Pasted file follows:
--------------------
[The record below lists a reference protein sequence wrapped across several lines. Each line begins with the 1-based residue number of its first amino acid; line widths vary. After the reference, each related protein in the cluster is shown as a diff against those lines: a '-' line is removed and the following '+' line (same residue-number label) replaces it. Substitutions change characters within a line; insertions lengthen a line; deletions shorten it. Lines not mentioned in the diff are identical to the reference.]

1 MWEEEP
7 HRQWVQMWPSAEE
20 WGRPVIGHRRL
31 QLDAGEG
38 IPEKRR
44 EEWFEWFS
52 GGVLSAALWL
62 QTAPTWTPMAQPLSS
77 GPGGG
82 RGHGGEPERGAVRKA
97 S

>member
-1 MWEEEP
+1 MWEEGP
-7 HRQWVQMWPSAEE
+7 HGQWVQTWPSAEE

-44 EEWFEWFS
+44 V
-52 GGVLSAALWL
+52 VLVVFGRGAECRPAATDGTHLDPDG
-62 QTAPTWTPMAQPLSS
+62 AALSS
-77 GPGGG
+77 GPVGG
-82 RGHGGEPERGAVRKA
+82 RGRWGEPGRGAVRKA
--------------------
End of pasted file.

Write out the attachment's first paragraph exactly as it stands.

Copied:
[The record below lists a reference protein sequence wrapped across several lines. Each line begins with the 1-based residue number of its first amino acid; line widths vary. After the reference, each related protein in the cluster is shown as a diff against those lines: a '-' line is removed and the following '+' line (same residue-number label) replaces it. Substitutions change characters within a line; insertions lengthen a line; deletions shorten it. Lines not mentioned in the diff are identical to the reference.]